I have some questions regarding an API JWT refresh token workflow using Java Spring.

I have this so far:

  1. User logs in to /users/login - if successful a response with 2 headers is returned Authorization and Refresh. Which contain 2 tokens - one with short 30 mins expiration and one with longer 4 hours expiration.
  2. He can then access all other endpoints using the Authorization header.
  3. If at some point accessing an endpoint his token is expired he receives an error (UNAUTHORIZED).
  4. And has to do a request to /token/refresh with the refresh token he was given.

Questions:

  • I have set it up so authorization token has a claim: type=auth and the refresh token has a claim: type=refresh. What is the best way to distinguish the two tokens.
  • What should be the error in step 3 (instead of unauthorized) to distinguish it from a request without a valid token
  • /token/refresh doesn't ask for authentication currently. Should it?
  • Should the /token/refresh endpoint be a POST with header, POST with parameters or a GET with header.
up vote 2 down vote accepted

What is the best way to distinguish the two tokens.

Refresh token does not have to be a JWT at all. I prefer to simply generate a random alphanumeric string. Refresh token does not carry any additional information. It requires a lookup to database to confirm validity of refresh token. You distinguish them by where they appear in your request. Authorization token (access token) should appear in a header of your choice.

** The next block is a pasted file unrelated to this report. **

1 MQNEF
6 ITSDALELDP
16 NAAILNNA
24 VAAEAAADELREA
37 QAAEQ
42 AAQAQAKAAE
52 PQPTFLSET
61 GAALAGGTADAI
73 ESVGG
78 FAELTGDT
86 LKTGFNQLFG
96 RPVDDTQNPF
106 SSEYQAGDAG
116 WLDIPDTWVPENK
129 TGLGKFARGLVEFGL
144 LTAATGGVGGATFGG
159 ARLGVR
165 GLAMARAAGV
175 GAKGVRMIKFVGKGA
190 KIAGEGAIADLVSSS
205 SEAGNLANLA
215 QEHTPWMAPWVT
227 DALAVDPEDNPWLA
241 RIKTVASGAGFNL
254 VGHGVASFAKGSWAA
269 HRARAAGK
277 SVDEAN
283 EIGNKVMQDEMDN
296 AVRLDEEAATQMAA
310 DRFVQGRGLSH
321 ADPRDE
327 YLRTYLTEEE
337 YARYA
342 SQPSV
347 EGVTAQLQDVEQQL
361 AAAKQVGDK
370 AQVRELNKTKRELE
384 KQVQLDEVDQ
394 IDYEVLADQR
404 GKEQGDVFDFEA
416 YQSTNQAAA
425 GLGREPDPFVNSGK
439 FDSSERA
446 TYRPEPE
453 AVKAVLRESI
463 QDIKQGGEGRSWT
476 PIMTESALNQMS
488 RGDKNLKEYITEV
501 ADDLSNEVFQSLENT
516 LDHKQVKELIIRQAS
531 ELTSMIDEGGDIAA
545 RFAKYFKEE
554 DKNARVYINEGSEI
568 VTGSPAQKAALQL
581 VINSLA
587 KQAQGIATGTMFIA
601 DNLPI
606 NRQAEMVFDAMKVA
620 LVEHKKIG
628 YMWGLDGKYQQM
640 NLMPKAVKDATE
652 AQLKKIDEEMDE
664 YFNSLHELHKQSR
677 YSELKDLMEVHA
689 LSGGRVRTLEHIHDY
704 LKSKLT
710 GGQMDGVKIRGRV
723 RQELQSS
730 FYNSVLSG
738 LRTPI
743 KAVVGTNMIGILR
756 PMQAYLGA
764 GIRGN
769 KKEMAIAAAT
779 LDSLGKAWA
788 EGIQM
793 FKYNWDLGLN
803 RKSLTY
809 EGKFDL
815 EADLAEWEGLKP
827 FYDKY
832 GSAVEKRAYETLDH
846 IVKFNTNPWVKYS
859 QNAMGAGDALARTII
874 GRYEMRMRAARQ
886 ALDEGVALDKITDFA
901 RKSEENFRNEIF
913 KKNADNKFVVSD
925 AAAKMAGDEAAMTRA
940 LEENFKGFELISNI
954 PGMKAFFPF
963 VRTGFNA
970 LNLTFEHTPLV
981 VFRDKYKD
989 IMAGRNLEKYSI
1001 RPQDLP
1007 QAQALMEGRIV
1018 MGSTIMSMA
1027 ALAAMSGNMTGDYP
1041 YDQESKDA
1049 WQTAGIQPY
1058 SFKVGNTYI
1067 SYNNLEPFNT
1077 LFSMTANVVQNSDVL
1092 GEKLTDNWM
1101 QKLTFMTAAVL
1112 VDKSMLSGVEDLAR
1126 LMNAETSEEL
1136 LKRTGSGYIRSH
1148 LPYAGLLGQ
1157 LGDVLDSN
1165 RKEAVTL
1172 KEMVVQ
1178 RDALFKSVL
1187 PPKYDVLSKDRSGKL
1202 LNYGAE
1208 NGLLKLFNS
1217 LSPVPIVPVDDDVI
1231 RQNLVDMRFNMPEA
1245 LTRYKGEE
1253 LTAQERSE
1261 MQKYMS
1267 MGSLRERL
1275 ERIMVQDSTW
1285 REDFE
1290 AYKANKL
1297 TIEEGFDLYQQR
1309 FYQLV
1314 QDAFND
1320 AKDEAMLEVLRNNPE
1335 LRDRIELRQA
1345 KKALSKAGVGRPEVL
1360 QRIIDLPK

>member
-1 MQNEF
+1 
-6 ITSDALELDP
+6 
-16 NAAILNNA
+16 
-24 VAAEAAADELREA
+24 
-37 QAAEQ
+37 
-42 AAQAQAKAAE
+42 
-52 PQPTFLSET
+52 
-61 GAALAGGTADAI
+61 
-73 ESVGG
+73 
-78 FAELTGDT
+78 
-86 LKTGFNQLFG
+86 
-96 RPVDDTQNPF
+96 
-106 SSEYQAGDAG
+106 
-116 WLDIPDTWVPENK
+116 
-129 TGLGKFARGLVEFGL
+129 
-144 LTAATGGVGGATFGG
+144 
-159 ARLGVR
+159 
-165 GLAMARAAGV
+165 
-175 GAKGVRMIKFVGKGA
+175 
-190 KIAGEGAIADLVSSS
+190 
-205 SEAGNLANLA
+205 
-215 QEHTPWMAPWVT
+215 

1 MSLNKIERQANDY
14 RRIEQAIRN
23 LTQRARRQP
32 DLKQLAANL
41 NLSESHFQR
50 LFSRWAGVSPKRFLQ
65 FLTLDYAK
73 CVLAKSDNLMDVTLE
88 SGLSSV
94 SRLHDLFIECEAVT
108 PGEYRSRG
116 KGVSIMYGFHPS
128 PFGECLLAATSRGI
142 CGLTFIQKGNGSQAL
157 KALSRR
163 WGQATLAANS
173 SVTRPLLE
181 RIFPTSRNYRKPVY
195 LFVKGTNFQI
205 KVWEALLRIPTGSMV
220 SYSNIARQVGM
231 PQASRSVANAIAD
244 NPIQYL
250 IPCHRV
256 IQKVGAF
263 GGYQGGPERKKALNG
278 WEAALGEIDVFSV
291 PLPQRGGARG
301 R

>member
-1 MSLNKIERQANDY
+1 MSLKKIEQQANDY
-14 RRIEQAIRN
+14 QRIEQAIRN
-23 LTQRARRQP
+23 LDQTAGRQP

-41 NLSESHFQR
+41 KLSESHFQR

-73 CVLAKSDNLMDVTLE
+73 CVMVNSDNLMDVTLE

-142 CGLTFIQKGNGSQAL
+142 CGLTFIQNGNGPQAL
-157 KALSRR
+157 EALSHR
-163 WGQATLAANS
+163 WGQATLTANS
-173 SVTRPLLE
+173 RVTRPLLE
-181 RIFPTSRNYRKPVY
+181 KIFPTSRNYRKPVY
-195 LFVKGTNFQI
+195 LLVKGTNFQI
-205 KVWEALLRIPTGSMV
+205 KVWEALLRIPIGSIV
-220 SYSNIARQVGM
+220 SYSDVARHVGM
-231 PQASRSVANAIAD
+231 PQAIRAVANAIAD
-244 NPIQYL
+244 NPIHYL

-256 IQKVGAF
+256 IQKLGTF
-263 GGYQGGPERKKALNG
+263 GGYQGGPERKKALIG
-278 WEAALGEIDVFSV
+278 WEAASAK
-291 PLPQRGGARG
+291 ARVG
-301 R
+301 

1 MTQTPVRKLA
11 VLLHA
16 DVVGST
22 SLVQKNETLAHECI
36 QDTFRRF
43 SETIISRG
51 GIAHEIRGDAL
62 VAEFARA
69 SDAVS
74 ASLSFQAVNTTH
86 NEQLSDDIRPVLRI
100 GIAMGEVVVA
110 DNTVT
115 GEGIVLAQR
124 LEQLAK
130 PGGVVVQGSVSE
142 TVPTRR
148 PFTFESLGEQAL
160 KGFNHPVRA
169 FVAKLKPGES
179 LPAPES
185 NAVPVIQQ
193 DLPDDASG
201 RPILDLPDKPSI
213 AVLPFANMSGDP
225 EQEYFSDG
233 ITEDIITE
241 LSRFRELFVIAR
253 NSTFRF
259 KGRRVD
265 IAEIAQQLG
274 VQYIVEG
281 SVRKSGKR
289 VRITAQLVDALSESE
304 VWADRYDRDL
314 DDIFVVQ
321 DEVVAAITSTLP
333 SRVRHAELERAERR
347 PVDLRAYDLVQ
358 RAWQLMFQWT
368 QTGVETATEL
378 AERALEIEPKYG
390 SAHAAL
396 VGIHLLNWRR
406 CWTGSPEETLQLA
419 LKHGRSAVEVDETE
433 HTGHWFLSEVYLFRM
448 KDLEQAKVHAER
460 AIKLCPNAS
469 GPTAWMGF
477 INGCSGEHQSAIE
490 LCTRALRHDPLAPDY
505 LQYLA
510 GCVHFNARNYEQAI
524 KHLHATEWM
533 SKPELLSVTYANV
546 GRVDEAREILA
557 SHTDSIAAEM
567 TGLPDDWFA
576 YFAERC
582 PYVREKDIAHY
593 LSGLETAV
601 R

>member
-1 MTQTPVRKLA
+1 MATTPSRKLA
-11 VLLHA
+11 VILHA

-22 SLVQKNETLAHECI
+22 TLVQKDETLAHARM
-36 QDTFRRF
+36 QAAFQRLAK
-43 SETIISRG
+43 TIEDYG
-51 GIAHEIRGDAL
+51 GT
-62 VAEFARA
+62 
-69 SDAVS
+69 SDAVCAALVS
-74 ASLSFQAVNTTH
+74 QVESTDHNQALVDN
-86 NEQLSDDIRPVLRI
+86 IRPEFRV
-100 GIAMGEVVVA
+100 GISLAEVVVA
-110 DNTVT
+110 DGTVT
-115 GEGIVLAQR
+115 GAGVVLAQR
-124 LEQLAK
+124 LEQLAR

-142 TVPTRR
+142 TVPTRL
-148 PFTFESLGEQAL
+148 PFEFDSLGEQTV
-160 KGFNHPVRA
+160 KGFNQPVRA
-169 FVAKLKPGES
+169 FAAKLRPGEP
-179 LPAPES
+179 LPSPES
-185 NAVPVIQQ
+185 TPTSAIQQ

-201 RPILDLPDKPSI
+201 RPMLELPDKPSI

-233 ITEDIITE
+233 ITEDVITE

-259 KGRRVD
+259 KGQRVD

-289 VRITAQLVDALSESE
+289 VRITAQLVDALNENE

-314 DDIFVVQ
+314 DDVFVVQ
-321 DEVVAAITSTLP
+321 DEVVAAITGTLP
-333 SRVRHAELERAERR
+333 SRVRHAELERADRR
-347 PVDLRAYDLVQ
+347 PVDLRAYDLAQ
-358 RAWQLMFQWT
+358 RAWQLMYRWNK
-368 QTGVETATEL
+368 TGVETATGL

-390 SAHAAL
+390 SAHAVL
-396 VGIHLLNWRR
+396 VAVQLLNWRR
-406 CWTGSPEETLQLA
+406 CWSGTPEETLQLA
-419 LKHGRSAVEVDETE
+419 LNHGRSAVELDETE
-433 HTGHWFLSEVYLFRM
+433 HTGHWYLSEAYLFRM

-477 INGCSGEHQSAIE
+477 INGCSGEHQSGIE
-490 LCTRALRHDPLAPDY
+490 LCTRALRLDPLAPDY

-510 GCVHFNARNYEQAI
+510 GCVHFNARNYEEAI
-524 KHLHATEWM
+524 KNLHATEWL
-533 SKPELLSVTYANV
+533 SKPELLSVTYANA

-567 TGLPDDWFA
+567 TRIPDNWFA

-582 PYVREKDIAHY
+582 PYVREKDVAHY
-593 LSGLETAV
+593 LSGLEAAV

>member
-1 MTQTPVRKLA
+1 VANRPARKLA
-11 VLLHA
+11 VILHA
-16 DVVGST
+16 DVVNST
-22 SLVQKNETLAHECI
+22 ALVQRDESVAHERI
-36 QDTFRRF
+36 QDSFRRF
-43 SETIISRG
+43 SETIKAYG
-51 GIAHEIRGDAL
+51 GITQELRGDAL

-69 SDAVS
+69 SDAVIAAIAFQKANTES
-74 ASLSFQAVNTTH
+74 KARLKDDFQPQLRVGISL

What should be the error in step 3 (instead of unauthorized) to distinguish it from a request without a valid token

Sending 401 Unauthorized is exactly the way to do it. 401 tells the client, that he cannot access the resource now, but he can take actions so that he can access the resource again (login/refresh token). 403 on the other side would tell the client, that the resource does not belong to him and he will have to ask for permissions, e.g. by contacting an admin

/token/refresh doesn't ask for authentication currently. Should it?

No, there is no need for authentication.

Should the /token/refresh endpoint be a POST with header, POST with parameters or a GET with header.

It's all up to you. I prefer to use POST with parameters and a dedicated URL, e.g. /token/refresh

  • Thank you very much. If I don't want to store the refresh tokens in a database is there a way to do it? – D.Tomov Nov 9 at 7:15
  • 1
    Yes, of course, you can represent refresh tokens as JWT. But there is a catch to it. Expiration date of a JWT is "written in stone". It will be invalidated after 4 hours, period. However, there are plenty of scenarios, when you want to expire refresh token soon. Example one: Explicit logout -> user presses "logout" button. Example two: you want to ban the account immediately and not allow user to use the refresh token anymore. Example three: the request for the refresh looks suspicious -> it comes from a different user agent, different country ... – ygor Nov 9 at 7:46
  • 1
    You can check a full example at github.com/ygor-sk/stackoverflow/tree/master/… – ygor Nov 9 at 8:44
  • Thank you very much – D.Tomov Nov 9 at 11:49

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